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Doom Patrol: Dada Patrol

"Apparently, I’m a time traveler who makes films and has allies in the afterlife."

The Doom Patrol takes its first steps toward confronting the Sisterhood of Dada, but gets distracted by a dreamlike meditation on identity.

At least, I think that's what this was all about. I'm not entirely sure.

'Dream sequence' episodes can be a challenge. It's just way too easy to go off the deep end directly into pretentiousness, and they more often than not end up either being way too simplistic or so convoluted and oblique that they're hard to engage with. So, it works to the show's advantage that the enemy causing these particular dream sequences are adherents of Dadaism, and 'pretentious,' 'oblique,' and 'hard to engage with' are their jam.

It's probably useful to say a brief word about the Dada movement here for context. Rita's definition is by no means incorrect, but a more useful way to understand it for the sake of this episode was a deliberate attempt to remove rationality, logic, and reason. It's a rejection of normality and objective reality. Sort of. That's a terribly oversimplified explanation and I offer a heartfelt apology to any art history scholars who might have had the misfortune of reading it. Maybe it's better to think of it as an attempt to find a different sort of meaning through nonsense. Sort of. Look, it's hard to define deliberate lack of reason in scholarly terms.

In the comics, the Brotherhood of Dada was formed by Mr. Nobody out of the ashes of the Brotherhood of Evil. He determined that he'd transcended such limited concepts as 'good' and 'evil' and formed a team to embrace the weird and illogical. And while I would have loved to have seen Alan Tudyk back in this one, the decision to gender-flip them into the Sisterhood of Dada was a really great idea. All four of the members of the original line-up appear to be present here, with only one of them changing genders themselves – Byron Shelley a.k.a. The Fog here is very cleverly updated to Shelley Byron a.k.a. not yet named The Fog but clearly having the same powers of creating psychedelic fogs that consume people. I don't think we got confirmation of Shelley's pronouns, but if I were to guess based on presentation Shelley seems to read as some variety of genderfluid, so I'm going to go with they/them for the time being.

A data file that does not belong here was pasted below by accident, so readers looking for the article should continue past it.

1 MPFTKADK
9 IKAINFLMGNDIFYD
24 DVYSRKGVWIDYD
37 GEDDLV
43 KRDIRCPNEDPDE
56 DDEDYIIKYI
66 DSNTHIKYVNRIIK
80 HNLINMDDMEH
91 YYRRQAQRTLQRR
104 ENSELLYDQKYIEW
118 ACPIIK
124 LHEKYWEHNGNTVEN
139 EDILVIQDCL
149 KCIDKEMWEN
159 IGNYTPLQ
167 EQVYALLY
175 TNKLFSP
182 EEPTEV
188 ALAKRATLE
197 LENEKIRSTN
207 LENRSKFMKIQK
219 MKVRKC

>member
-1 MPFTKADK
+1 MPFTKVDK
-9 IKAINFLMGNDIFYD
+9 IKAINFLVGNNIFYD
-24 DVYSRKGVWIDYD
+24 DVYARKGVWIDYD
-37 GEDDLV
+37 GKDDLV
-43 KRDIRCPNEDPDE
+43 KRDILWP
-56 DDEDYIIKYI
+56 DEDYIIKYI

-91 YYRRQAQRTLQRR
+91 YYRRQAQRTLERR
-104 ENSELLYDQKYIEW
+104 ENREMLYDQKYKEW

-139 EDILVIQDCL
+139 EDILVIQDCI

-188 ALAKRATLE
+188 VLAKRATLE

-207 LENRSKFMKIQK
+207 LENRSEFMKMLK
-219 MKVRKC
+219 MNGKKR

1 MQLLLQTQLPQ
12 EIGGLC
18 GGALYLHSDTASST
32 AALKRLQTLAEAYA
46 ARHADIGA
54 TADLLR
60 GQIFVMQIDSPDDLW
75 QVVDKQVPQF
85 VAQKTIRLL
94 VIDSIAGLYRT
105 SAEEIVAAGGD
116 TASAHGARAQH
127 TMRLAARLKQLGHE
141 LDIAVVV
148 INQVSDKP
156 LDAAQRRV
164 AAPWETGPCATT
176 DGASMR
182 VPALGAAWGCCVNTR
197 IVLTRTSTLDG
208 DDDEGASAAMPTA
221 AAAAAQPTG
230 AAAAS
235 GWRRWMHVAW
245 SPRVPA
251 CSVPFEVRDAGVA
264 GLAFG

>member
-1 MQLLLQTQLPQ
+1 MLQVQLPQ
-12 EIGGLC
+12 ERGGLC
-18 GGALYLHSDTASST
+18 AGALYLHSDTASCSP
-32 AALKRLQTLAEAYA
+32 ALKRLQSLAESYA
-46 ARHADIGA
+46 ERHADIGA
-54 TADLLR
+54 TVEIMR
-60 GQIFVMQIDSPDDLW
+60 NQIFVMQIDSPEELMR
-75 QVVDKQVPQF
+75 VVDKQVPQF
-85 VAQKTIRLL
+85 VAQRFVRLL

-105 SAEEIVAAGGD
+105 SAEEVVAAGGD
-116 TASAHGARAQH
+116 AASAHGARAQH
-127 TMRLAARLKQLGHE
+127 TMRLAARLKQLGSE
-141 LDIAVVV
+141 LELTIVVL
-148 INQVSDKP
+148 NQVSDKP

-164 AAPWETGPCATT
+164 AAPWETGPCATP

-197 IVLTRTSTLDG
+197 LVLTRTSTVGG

In this version, the Sisterhood had been locked up for 100 years in the Ant Farm, but were set free back in 'Cyborg Patrol' when the team busted that place up and inadvertently turned Darren into a Were-Butt. I really like how all of these pieces are fitting together. The film that Madame Rouge sees herself in is dated 1917, so it must be not long after that that the Sisterhood gets captured by what I'm pretty sure has already rebranded themselves as the Bureau of Normalcy. We aren't yet privy as to whether 'Laura De Mille' was part of the Sisterhood and captured with them. Possibly she was an undercover agent for the Bureau and helped capture them? We do know that by 1949 Niles was writing letters to the Bureau to tell them how horrible she was, which seems to indicate that she was working for them by that point at least. Obviously there's a lot of pieces to this story that we don't know yet, but the gaps in our knowledge are interesting gaps that are intriguing to think about. That's a great space for a story to be in.

What we have here are basically three different strands of storyline that all have the same thing on their mind. Fundamental identity. Rita has completely embraced the idea that she is really 'Rita Farr, World Renowned Time Traveler, which when you think about it is just the latest in a succession of identities she's tried to craft for herself. It's just this year's version of The Beekeeper, and even Madame Rouge isn't fooled by it. Rita doesn't introspect to discover her identity, she tries to craft one for herself. Which is why all of her attempts end up ringing hollow, just as this one is inevitably going to do.